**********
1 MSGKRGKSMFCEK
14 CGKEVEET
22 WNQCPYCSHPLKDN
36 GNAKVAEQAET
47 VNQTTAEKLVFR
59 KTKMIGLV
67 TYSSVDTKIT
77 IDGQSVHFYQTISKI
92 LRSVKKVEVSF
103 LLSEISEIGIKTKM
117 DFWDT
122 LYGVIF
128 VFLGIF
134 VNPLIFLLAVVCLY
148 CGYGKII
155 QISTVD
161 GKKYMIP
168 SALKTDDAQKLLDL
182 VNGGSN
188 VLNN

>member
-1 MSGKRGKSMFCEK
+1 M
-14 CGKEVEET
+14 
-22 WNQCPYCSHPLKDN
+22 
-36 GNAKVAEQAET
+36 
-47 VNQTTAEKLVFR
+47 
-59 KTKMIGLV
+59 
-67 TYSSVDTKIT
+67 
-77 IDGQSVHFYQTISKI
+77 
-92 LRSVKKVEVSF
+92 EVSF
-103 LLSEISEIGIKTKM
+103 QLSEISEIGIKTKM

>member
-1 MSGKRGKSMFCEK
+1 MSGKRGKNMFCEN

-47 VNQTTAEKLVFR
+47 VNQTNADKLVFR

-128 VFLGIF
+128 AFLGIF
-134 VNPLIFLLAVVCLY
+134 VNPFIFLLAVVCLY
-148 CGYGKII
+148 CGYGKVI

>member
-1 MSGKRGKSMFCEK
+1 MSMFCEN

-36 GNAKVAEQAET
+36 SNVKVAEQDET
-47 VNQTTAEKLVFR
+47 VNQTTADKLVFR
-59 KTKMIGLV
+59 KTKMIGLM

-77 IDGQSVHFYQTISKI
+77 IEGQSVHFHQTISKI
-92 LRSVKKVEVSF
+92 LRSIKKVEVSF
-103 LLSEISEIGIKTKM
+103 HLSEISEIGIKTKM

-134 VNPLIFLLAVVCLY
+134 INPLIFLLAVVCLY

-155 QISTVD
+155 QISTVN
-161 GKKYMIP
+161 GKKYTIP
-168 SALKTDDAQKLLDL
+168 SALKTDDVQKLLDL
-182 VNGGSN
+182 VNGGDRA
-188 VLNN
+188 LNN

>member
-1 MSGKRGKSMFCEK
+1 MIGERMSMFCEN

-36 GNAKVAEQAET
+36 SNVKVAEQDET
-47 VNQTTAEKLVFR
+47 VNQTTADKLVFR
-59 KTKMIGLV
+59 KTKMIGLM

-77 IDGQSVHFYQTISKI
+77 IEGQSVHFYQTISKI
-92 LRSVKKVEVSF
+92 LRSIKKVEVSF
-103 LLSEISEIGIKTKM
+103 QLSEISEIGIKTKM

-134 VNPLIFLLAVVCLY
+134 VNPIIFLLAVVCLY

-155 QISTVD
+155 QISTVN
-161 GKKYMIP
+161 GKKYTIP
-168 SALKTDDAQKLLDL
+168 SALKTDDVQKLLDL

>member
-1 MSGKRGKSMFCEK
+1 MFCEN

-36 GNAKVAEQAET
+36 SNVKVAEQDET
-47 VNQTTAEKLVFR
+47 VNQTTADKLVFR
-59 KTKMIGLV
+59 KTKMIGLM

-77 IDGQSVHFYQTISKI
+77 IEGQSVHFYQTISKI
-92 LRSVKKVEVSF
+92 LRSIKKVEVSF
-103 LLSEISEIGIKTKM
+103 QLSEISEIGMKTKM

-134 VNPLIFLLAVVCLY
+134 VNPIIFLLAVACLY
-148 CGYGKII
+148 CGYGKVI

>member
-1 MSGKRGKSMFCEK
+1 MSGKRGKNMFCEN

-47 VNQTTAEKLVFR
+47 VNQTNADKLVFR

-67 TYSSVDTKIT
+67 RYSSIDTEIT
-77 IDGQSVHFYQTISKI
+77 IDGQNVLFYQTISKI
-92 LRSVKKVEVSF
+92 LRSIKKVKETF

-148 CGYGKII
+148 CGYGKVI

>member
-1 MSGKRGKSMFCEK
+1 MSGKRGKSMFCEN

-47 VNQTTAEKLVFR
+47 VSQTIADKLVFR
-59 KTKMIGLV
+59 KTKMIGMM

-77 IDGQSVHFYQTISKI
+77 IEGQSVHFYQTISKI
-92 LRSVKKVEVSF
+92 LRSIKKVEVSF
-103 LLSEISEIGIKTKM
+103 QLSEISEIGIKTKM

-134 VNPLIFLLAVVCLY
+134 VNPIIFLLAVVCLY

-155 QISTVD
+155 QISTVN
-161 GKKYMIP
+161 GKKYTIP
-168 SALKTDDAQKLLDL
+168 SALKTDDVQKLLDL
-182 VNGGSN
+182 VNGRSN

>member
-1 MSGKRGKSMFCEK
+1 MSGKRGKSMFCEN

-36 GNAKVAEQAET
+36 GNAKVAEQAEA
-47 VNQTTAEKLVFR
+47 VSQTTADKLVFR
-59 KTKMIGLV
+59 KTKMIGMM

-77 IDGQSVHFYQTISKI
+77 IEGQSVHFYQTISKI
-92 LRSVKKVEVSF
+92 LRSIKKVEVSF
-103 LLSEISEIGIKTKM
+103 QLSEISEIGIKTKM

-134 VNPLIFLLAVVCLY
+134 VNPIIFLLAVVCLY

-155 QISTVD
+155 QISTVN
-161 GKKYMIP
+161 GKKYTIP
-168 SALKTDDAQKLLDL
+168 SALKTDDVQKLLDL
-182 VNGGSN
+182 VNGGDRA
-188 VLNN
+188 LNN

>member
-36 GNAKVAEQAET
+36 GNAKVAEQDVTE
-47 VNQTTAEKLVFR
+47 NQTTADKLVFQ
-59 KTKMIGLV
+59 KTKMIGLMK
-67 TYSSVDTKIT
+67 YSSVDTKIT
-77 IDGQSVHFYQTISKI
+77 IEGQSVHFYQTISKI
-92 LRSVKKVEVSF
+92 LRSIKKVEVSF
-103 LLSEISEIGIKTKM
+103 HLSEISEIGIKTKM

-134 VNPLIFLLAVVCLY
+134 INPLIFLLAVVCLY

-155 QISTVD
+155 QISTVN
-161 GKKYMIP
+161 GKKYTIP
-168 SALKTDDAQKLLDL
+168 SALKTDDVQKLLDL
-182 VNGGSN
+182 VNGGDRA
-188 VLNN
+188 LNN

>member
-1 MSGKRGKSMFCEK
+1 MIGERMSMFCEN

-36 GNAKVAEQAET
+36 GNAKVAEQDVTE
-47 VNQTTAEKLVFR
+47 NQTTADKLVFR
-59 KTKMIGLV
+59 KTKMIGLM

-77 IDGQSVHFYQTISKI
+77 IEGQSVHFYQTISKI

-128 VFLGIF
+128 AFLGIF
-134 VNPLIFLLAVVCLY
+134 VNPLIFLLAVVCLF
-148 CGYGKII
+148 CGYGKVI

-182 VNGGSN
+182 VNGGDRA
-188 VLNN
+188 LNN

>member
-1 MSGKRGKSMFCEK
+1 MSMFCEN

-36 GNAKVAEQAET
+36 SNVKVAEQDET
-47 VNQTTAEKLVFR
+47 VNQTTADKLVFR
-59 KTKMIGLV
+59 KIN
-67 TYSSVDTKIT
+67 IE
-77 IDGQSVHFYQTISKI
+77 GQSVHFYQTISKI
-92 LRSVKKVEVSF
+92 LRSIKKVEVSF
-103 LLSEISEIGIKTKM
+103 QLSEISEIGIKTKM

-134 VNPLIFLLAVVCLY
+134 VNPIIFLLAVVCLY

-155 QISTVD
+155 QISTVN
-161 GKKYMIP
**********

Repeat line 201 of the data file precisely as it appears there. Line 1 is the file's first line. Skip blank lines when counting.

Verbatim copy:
+134 INPLIFLLAVVCLY